New Orleans musician Joe Tullos left us just shy of a year ago, but he was determined to leave a parting gift, his posthumous release Vessels. Tullos was a legendary character of several pursuits that included writing music for Jimmy Buffet, cooking for John Grisham, and touring with Carl Perkins. He was a chef, traveler, raconteur, and bandleader for the group Big Sun. Having beaten cancer in 2015, Tullos learned that he has developed pancreatic cancer in the summer of 2020. His way of dealing with the daunting prognosis was to go into the studio and record one last album. The project became a musical version of “This is Your Life.” Three old friends stepped up to help produce: drummer Kevin Aucoin, who had been Tullos’s bandmate and friend since he was a teenager; fellow Big Sun alum keyboardist/accordionist/vocalist and music director for the project Mark ‘Byrdawg’ Dillon; and artist manager and music producer, Michael Paz.
Recording was done at Aucoin’s French Quarter studio over 17 days. Tullos poured everything he had into laying down tracks up until two weeks before he died, creating a collection of songs that segue from one genre to the next, with his emotive, plaintive voice and sharp lyrics at the center of all. Also appearing on the album are band members from the Big Sun era: Randy Ellis on guitars, James Slaughter on bass, Stephen ‘Beaver’ Montz on guitar/bass/vocals, and Brian Stoltz on guitar. Melanie Scott, who was the vocalist with Odyssey (along with Kevin Aucoin) joins Tullos in a duet on “Don’t Break On Me”. New Orleans musicians Beth Patterson on bouzouki and oboe, pedal steel guitarist Dave Easley and cellist Alex Price contribute as well. Friends from North Carolina also contributed, with Stu Cole on bass/guitars/dobro and Rob Sharer on violin/viola. The project was mixed by Steve Himelfarb, who recorded Tullos’s first album, Big Sun, in 1992.
The album begins with a mid-tempo groove over which the frail voice of Tullos emits some strange lyrics in “Anna So Blew” – “She mixes alcohol and methadone, /for pest control in her dome/She got a crumpled picture by her bed/and when I asked her she said/She tried to save his head.” The “so blew” in the title can just as easily be read as “so blue” for this despondent character. “Amazing Me” though is a lilting love song buoyed by organ and keyboards. “Alpha Ray,” set in North Carolina, is not only a terrific power pop song, but contains some surprisingly optimistic lyrics, given Tullos’ state – “Cuz I’m doing fine/just moving my mind/All right,” yet one can read imminent mortality into the deceptively musically bouncy “At the End of the Day.”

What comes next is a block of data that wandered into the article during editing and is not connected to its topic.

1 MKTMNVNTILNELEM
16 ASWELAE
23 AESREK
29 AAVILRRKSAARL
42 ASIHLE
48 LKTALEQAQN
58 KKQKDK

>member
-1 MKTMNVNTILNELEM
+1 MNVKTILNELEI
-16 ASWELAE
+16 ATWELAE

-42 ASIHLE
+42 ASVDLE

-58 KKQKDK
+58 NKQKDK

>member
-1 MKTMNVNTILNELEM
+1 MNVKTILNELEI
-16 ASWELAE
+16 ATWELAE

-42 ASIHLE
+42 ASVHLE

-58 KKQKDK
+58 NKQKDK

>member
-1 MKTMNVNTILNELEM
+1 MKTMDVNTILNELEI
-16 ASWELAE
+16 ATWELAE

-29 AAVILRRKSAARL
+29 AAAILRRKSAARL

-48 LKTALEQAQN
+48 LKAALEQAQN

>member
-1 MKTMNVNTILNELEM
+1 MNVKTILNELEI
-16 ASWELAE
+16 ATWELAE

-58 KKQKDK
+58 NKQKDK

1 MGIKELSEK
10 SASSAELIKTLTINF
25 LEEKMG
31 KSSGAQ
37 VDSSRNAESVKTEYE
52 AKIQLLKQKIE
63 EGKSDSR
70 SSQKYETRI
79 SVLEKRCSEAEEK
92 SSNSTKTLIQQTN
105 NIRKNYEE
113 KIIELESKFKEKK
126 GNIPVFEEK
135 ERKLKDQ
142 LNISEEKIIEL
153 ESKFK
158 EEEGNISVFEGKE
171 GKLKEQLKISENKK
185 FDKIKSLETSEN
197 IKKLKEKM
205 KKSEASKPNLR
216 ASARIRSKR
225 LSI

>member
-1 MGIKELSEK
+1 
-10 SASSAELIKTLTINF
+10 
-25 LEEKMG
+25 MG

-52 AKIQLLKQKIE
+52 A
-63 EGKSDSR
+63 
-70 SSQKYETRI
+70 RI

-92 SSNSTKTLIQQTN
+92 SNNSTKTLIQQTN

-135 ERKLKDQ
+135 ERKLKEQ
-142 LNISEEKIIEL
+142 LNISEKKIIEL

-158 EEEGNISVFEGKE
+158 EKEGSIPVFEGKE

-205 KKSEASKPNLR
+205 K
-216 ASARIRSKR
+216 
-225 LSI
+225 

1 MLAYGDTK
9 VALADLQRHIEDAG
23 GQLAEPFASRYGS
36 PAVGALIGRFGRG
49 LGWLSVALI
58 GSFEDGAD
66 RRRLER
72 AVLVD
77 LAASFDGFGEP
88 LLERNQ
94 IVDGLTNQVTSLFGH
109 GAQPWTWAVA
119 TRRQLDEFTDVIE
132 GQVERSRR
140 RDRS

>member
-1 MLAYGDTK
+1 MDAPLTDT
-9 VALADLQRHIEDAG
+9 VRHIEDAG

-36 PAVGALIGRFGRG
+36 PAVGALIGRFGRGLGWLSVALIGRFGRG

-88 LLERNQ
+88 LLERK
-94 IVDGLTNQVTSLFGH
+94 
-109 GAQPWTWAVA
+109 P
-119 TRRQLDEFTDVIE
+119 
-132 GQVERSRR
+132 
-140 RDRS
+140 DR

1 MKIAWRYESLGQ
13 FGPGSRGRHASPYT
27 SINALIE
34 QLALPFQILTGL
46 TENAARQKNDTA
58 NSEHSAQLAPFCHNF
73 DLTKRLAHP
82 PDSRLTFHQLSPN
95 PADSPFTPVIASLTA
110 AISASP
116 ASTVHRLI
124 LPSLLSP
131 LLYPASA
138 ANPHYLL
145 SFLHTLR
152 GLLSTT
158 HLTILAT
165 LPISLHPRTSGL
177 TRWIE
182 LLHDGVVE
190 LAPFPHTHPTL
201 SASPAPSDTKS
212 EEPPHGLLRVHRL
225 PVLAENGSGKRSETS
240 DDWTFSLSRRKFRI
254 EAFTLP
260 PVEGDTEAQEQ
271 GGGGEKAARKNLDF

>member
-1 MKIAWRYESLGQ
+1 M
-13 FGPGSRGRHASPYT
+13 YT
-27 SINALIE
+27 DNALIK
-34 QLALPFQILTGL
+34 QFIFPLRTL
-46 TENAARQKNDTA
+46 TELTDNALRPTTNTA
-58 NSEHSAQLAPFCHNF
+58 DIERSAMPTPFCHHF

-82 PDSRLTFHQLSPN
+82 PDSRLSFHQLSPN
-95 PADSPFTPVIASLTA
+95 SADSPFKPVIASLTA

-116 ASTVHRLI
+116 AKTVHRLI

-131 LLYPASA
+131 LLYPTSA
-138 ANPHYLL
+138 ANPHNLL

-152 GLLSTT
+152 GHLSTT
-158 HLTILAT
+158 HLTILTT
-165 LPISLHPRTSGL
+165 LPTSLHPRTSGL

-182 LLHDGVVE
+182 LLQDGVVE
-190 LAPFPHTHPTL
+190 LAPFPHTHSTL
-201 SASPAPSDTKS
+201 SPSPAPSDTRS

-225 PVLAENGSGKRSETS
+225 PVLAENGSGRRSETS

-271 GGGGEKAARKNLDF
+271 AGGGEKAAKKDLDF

Each song has a line or more that attest to his special songwriting gifts. Such is “Holding you like broken glass/ Can not let these good times pass” in the infectious standout “I Seen It Coming Down.” The tender, undulating “Lilly” is another heartfelt love song in the vein of “Amazing Me” but a musical highlight as well with the seldom heard textures of viola, Wurlitzer, cello, and oboe. Glorious pop colors the ebullient, defiant “Leave This Town,” another keeper where Tullos’ voice summons some power unheard until this point as the guitars and organ create a sonic maelstrom. The Beatle-esque “The Only One” is more evidence of his command of pop.
“Don’t Break On Me” features the lovely voice of Melanie Scott duetting with Tullos across spare accompaniment in this flowing, lilting, smile-inducing tune. “Flash of Darkness” comes with full ensemble of musicians and vocalists in a hymn-like processional cadence with lyrics that presage the end is near – “And o goes the story of the Babylon baby/The story is true though the story is old/And she is the Phoenix and I’m just the ashes/So sweep me away and on the wind I will follow.” Yet, that’s not closer which instead comes with “Next Town,” a teary, poignant farewell to family, friends and fans with the stark backdrop of somber piano chords and cello. – “…So, when I die don’t put my bones in no coffin/Set my ashes to ocean/And we’ll see where I wash up.”
The album title refers, in part, to Tullos’s wish for his ashes placed in a glass sphere and scattered in the ocean off the North Carolina coast where the Gulf Stream would carry him away. The sphere appears on the album cover. Fans can expect two more releases of new material as well as reissues of the Big Sun album and Joe’s The Scoundrels Waltz.
Don’t be dissuaded by Tullos’ last gasp and some of the somber lyrics cited above. This expertly crafted album has the sneaky quality that will have you returning to reexamine some lyrics or soak in its affecting mix of breezy and intense songs.
- Jim Hynes